Monday, November 26, 2007

getting Physical media

Don't underestimate the power of "off-line".

While a digital photo can be whisked to the other side of the planet in an instant, a printed photo can be displayed on a wall or held in a wallet.

A pdf can be read on screen, but a book with an inscription can be passed from a long dead great great grandparent to a newborn.

Which would you rather your child have. A video (file?) of you talking to her, or a bundle of letters?

Physical has two meanings. And those meaning are intertwined.

There is also the simple matter of getting your data off the devices. I know lots of people who use their phone cameras, but few ho can do anything with those bits in there.
Remember the BBC Domesday Project from 1986. I think it was the 900 year anniversary of the Domesday Book, so the BBC created a new version for the digital age.

Unfortunately by 2002 they realised that there was hardly anything left which could read the laserdiscs that the project was stored on. So the BBC worked on a project to make a web version. The irony was that the original velum bound book was indeed still readable over 1000 years later.

Sometimes the simplest, physical solution beats the latest digital one.


Blogger Tonii said...

Thanks for the reminder that even low-tech has staying power! I can't think of a more personal gift than a book passed down through generations.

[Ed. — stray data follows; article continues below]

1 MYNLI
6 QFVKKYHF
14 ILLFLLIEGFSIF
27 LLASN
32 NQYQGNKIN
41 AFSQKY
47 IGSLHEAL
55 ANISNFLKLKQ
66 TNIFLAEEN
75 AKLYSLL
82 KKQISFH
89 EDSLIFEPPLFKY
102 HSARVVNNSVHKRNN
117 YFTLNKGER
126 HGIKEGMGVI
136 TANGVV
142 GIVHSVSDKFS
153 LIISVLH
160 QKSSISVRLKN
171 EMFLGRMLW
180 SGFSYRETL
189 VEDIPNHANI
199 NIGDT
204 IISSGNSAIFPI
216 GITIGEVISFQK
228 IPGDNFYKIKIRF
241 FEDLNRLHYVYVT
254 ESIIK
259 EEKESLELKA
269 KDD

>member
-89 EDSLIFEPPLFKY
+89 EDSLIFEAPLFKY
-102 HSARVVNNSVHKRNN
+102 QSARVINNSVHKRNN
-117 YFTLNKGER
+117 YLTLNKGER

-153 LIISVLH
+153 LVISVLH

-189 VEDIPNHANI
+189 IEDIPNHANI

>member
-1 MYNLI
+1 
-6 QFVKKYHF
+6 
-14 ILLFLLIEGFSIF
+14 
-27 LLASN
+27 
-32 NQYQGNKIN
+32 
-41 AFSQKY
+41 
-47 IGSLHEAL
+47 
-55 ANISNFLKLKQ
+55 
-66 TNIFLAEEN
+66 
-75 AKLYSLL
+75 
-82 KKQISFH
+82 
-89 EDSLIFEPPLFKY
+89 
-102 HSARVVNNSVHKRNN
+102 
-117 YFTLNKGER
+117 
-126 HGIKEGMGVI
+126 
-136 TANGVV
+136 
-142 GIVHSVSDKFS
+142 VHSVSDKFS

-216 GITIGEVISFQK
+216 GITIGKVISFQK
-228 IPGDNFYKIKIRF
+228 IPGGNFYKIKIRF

3:38 a.m., November 27, 2007  
Blogger cork-host said...

exactly. I honestly think a book (and I really mean a handwritten diary) is something that only means something to someone when there is a personal connection.

Now why can I keep my blog going for longer than my diary?

1:39 p.m., November 27, 2007  
Blogger Adam Morrigan said...

I think anything that transcends the current media idiom is a good thing. Bring back freedom of speech, asbo no-more, asbo no-more. Magna Carta remind me of my truth and the right to trial by my peers, oh where did it go?

11:43 p.m., November 27, 2007  
Blogger Tonii said...

Why is easier to keep a blog than a diary? My two cents: A blog gives you almost immediate feedback (if anyone comments!) whereas a diary is for the long haul, and offers conversation across years instead of pixels. Takes a bit of patience, that.

1:21 a.m., November 28, 2007  
Blogger cork-host said...

Well Adam, small steps (or huh?).
Tonii, that sounds about right. Also a diary is private... no one knows when you stop, a blog is sort of clear (unless like me you update infrequently)

9:41 a.m., November 29, 2007  

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